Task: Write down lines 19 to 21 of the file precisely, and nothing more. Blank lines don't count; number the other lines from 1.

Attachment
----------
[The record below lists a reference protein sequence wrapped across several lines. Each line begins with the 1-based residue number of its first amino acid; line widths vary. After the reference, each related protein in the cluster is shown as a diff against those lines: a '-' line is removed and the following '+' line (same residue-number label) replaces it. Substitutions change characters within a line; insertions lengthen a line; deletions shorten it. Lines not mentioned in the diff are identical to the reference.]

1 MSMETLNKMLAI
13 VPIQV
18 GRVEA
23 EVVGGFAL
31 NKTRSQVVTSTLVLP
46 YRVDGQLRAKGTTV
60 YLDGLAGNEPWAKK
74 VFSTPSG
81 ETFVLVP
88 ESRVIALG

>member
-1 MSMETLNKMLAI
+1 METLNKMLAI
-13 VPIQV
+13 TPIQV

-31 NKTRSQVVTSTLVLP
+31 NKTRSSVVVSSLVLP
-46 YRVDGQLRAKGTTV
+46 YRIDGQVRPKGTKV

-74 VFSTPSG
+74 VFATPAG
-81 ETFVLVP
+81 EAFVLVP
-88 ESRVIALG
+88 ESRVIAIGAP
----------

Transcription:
-46 YRVDGQLRAKGTTV
+46 YRIDGQVRPKGTKV

-74 VFSTPSG